Oh my goodness. Seriously.
One of the many things we were told by the grievance counselor was to think about how we answer the basic questions from strangers, like "Is this your first child?" (Yes. Sebastian was the first twin anyway), to "What did you have?" (This is trickier, again depending on who asks, I'll either say I had a boy and a girl or just a boy.) "Did you want a boy?" to even more generally how much we engage and tell strangers about what happened.
Because I want to acknowledge Molly (I feel this is healthier anyway - I need to talk about Molly and what happened), I tend to tell people if they delve into my new motherhood status in conversation.
But mostly, in passing, no one would know the difference. "Yes it's my first. Yes, I always wanted a little boy." And leave it at that.
Ironically, my first outing alone, while getting my hair trimmed, threw me into one of these conversations, and caught me totally off-guard. (I was busy studying the bags under my eyes in the mirror, to be fair.)
It was a new hairdresser - small, young and VERY AMERICAN. Loud, "HELLO HOW ARE YOU SUPER THANKS FOR ASKING!"
Just about tipped me over with her voice - that's how tired I am anyway.
Mid-trim: "So are you enjoying being a Mom?"
Peas: Yes, definitely. Although the sleep deprivation is quite epic.
Hairdresser: Yeah, it must be INSANE. I mean, you know you're totally, like, RIPPED OUT of your normal environment right? RIGHT?
Hairdresser: So what did you have?
[Ugh. I'll just tell her 'boy.' I don't feel like getting into this. Although it hurts to just say 'boy', it's better sometimes to just let it be, Peas.]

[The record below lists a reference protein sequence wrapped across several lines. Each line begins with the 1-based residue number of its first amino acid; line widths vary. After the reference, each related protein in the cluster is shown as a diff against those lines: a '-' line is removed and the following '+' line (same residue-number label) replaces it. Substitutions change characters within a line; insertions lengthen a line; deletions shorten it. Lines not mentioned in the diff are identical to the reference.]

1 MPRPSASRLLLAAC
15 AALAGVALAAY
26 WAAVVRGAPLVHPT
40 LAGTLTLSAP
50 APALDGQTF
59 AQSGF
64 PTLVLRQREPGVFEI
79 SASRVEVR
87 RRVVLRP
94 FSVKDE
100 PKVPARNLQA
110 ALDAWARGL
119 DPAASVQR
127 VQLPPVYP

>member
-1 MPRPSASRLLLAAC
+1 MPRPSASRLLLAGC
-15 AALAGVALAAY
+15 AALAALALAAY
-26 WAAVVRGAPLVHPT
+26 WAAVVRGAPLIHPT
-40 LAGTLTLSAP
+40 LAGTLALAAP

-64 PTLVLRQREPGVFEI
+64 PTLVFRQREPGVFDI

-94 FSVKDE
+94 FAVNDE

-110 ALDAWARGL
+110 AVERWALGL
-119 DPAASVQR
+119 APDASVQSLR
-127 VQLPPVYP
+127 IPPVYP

Peas: I have a little boy.
Hairdresser: ....Like, imagine having TWINS. OH my GOD, my friend's friend just had twins, I mean how do you even COPE?
[Oh sweet Christ. Really? No. Yes. No. I have to.]
Peas:...actually, I had twins.
I'm almost whispering, and the hairdryer almost drowns me out.
Hairdresser: Oh you DID? Well what is the other one?
Peas: She's a girl, but she sadly died just before birth.
[Awkward. Jesus it's so awkward. I don;t actually like making strangers feel this awkward. In fact, I will go out of my way not to make people feel awkward - I don't do awkward very well at all. And now it's just really really really fucking awkward.]
Peas:...yeah but it's fine...you know, it's all good.
[WHAT? No it's not.]
Hairdresser: Oh right, OK. I mean that's really sad, sorry.
Peas: Yeah...anyway. I guess it is easier to cope with one, huh?
Hairdresser: Yeah, I mean, in some ways it must be a blessing.
In some ways it must be a blessing.
No. I would take a thousand hours of banked sleep deprivation, chrazy chaoticness, intense feeding, everything that twins threw at me if it meant my daughter could still be alive and in my arms. I would take anything if it meant she was alive.
It's not her fault, she has no idea. But it did make me want to stand up, scream, tell her THINK about what she was saying, and leave.
Strangers, I understand, do not know what to say when they hear that one of my babies died.
Friends and family don't know either. I wouldn't know what to say to me if the tables were turned!
Death is a hard thing to talk about, and people are scared of upsetting that person. I totally get that, one thousand percent. I've told everyone I know that too. "It's OK if you don't know what to say, because I wouldn't know either."
But a blessing? That she never came home with us? Don't say that. Just don't say that.